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Naval hospital staffers post photos of mishandled newborns, babies called 'mini Satans'

Two medical staffers at a military hospital in Florida are no longer taking care of patients after disturbing images of them mishandling newborn infants surfaced on social media.

In one video, a female staffer is seen sitting up a baby and moving the infant's arms around to music being played in the background. In a photo, a woman holds out her middle finger over a baby's head, with a caption that reads: “How I currently feel about these mini Satans.”

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Hospital staffers disciplined over disturbing pictures of them handling baby

Play Video - 1:36

Hospital staffers disciplined over disturbing pictures of them handling baby

Play Video - 1:36

Both images were taken from a Snapchat account belonging to an employee at Naval Hospital in Jacksonville, Florida.

The employees are not nurses but corpsmen, or enlisted medical staffers, according to a Facebook post by the hospital.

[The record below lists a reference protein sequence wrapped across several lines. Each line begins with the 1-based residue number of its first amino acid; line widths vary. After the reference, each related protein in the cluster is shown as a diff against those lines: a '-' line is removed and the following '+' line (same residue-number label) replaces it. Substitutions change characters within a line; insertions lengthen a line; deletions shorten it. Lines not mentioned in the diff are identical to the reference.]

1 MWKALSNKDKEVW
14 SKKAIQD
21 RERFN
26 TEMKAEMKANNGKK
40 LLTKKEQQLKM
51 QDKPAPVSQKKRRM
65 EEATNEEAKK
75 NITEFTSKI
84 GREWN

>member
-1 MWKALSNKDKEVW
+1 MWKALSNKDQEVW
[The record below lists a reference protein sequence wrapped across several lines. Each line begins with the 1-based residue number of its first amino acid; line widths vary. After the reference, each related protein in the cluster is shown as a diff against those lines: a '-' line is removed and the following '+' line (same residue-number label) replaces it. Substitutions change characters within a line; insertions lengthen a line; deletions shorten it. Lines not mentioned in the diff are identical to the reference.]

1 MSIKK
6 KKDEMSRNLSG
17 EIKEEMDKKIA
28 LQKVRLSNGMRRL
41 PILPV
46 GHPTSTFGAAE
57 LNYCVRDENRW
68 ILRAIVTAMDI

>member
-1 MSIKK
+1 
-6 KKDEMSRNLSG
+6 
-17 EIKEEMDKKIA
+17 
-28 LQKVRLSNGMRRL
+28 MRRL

“It's outrageous, unacceptable, incredibly unprofessional, and cannot be tolerated,” the hospital said in its post from its commanding officer.

“We have identified those involved – two junior enlisted corpsmen (not nurses). They have been removed from providing patient care and they will be handled by the legal system and military justice. We've notified the patient's parents.”

TODAY
This image of a hospital employee was taken from a staffer's Snapchat post.

Navy Surgeon Gen. Vice Adm. Forrest Faison said in a statement issued online that he has prohibited employees from using personal cell phones in areas where patients are being treated.

He also directed his commanding officers to “personally contact current mothers and expectant mothers planning to deliver in one of our facilities to reassure them, inform them of our actions, and address any of their concerns.”

“Unprofessional and inappropriate social media behavior is inconsistent with both our core values of honor, courage and commitment as well as our medical ethics, violating the oaths we took for our profession and office,” Faison said.

“In an age where information can be shared instantly, what we say and post online must reflect the highest standards of character and conduct, in both our personal and professional lives.”

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